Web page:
Enduring Style – Miles Redd

“Please, call me Miles,” began the exchange and already I could tell that we were off and running.  I must admit, before I began this series I had a limited view of Redd’s work.  My view was limited; his work is not.

I had that blog-saturated word association thing going between “Redd” and pink and red – his own home that I had seen again and again.  Then Jennifer, Courtney, HOBAC put him on their lists and Aesthete’s Lament declared his work, “has legs,” and, well, I had to look again.

And when I looked again I found a much broader scope of work than I expected.  And I was entranced by the country houses.

We began our acquaintance over email, but at the end of our first exchange Redd queried, “Perhaps a phone conversation…Let me know.”  You forget, you know, how the sound of someone’s voice changes the whole thing and you can hear where his energy lies as he speaks.

Redd was appreciative of the recognition without being the least bit cloying or false in its acceptance.   “Why do you think your rooms have timeless appeal?” I wondered.
“I’m guessing my rooms have a timeless quality because I study ‘the Greats’ and do my best to emulate their lessons.  I take their ideas and build on them – I think that is what all art forms are doing.

I studied all the great decorators at Parish-Hadley and created a reinterpreted version playing with scale, color and a mixture of classical and modern.  I give Bunny (Williams) credit for teaching me to push things out from the wall – to ignore the fireplace in a weird way.  I learned how to combine upholstery and frame pieces, squishy and tight, leggy and mass, brown and painted that seems second nature now.”

House of Beauty and Culture referenced the significance of Redd having “the right clients” to leave a lasting mark.  I asked Redd how he would define “the right clients” and he paused and chuckled nervously, “Well…resources, but beyond that imagination and a sense of humor. A lot of my clients seem to have southern backgrounds and are either living in New York or have had a New York experience.  They have a clear understanding of the importance of layers.  I like strong clients and enjoy the collaboration as long as they trust me to let them know when they are making a mistake.”

Redd had a few picks of his own for enduring spaces.  “Pretty much everything the de la Rentas touch is masterful in its room arrangement, color palette and collection of objects and furniture.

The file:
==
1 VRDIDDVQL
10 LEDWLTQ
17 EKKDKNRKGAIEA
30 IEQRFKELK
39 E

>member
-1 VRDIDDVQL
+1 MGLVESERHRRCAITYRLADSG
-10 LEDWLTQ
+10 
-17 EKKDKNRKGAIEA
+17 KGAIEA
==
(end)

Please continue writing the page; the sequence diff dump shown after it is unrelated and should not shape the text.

Look at the bedroom/ballroom in Kent, recently in Vogue.”

And of the “now” generation, who inspires?

“Gil Schafer, with whom I work from time to time, because he’s an architect who thinks like a decorator.  He likes rules, but knows when to break them.”

David Netto’s apartment is a study in modernism and classicism.

Markham Roberts whose diagonally striped entrance hall is one of my favorites.  I think Thomas O’Brien has done some beautiful things and same goes for Bill Sofield, Theirry Despont, Peter Marino, Bunny Williams, Steven Gambrel, Haynes Roberts, Jeffrey Bilhuber, Tom Scherrer.  I could go on and on….”  Let’s hope he does.
Do click over tomorrow if you have a chance to catch Suzanne Rheinstein’s thoughts as well.
The images of Miles Redd’s work (1 – 7) are available on his site here, though I had some from previous publications;  the de la Rentas’ homes, top two from Vogue Living Houses Gardens People, the last from Vogue, December, 2008; Gil Schafer’s bedroom from his site, David Netto’s home from his site, originally Elle Decor October 2005; Markham Roberts via his site as well.  I know that Redd was speaking off of the top of his head; any oversight or omission was purely due to time and circumstance.  A personal aside – Nick Olson picked up when I called.  I was nervous as a school girl; he is a long-time blog-crush of mine.
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22 thoughts on “Enduring Style – Miles Redd

  1. A great interview with my favorite designer. I actually love the reds and pinks, but it was good to show his versatility and breadth.

  2. I have enjoyed your series on 'Enduring Style', and have been very interested (and intrigued) to read about the general feel that Miles Redd is the one to watch from this generation.

    Redd (who grew up in Atlanta) did the interiors of a lovely, historic home in Atlanta that belongs to an acquaintance; I was supposed to attend a meeting at the home in April, but the meeting was canceled at the last minute. I have heard the decor is amazing…a vision in turquoise (the clients favorite color).

  3. Mrs Blandings- You've done it again. I think this is a great interview. Redd is now REAL.His work is twisted traditional- I love how he seems comfortable giving kudos to other designers-someone comfortable with his own.